Virchows Archiv

, Volume 458, Issue 6, pp 697–708 | Cite as

The homeobox gene HLXB9 is upregulated in a morphological subset of poorly differentiated hepatocellular carcinoma

  • Ludwig WilkensEmail author
  • Rolf Jaggi
  • Caroline Hammer
  • Daniel Inderbitzin
  • Olivier Giger
  • Nils von Neuhoff
Original Article


The prognostic outcome for hepatocellular carcinoma (HCC) remains poor. Disease progression is accompanied by dedifferentiation of the carcinoma, a process that is not well understood. The aim of this study was to get more insight into the molecular characteristics of dedifferentiated carcinomas using high throughput techniques. Microarray-based global gene expression analysis was performed on five poorly differentiated HCC cell lines compared with non-neoplastic hepatic controls and a set of three cholangiolar carcinoma (CC) cell lines. The gene with the highest upregulation was HLXB9. HLXB9 is a gene of the homeobox genfamily important for the development of the pancreas. RT-PCR confirmed the upregulation of HLXB9 in surgical specimens of carcinoma tissue, suggesting its biological significance. Interestingly, HLXB9 upregulation was primary observed in poorly differentiated HCC with a pseudoglandular pattern compared with a solid pattern HCC or in moderate or well-differentiated HCC. Additional the expression of translated HLXB9, the protein HB9 (NCBI: NP_001158727), was analyzed by western blotting. Expression of HB9 was only detected in the cytoplasm but not in the nuclei of the HCC cells. For validation CC were also investigated. Again, we found an upregulation of HLXB9 in CC cells accompanied by an expression of HB9 in the cytoplasms of these tumor cells, respectively. In conclusion, homeobox HLXB9 is upregulated in poorly differentiated HCC with a pseudoglandular pattern. The translated HB9 protein is found in the cytoplasm of these HCC and CC. We therefore assume HLXB9 as a possible link in the understanding of the development of HCC and CC, respectively.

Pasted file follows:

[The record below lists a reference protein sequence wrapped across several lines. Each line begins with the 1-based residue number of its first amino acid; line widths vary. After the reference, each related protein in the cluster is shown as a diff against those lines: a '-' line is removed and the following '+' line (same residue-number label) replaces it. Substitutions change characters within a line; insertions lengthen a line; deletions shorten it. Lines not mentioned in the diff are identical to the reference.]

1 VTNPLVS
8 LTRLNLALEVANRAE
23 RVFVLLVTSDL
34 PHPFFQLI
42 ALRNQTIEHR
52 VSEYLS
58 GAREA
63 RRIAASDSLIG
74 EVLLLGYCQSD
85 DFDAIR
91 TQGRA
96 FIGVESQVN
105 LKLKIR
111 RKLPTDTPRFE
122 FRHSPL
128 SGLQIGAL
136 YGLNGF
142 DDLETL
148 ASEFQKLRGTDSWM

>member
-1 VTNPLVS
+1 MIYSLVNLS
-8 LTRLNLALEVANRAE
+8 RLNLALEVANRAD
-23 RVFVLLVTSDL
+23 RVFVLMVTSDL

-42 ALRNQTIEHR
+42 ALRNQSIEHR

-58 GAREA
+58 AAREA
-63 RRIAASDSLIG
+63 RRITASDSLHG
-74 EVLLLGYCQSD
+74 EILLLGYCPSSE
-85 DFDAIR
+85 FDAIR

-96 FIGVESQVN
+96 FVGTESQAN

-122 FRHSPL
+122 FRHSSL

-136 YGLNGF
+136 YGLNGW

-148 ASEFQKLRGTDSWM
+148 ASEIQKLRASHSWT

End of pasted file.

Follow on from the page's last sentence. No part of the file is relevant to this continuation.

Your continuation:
Hepatocellular carcinoma Cholangiocellular carcinoma HLXB9 Histological differentiation 


Conflict of interest

The authors declare that they have no conflict of interests.


This work was supported by the Schweizerischer Nationalfonds (SNF, grant 31003A-118065).


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Copyright information

© Springer-Verlag 2011

Authors and Affiliations

  • Ludwig Wilkens
    • 1
    • 2
    Email author
  • Rolf Jaggi
    • 3
  • Caroline Hammer
    • 1
  • Daniel Inderbitzin
    • 4
  • Olivier Giger
    • 1
  • Nils von Neuhoff
    • 5
  1. 1.Institute of PathologyUniversity of BernBernSwitzerland
  2. 2.Institute of PathologyHospitals of the Region HannoverHannoverGermany
  3. 3.Department of Clinical ResearchUniversity of BernBernSwitzerland
  4. 4.Department of Visceral and Transplantation SurgeryInselspital BernBernSwitzerland
  5. 5.Institute of Cell and Molecular PathologyMedical School HannoverHannoverGermany

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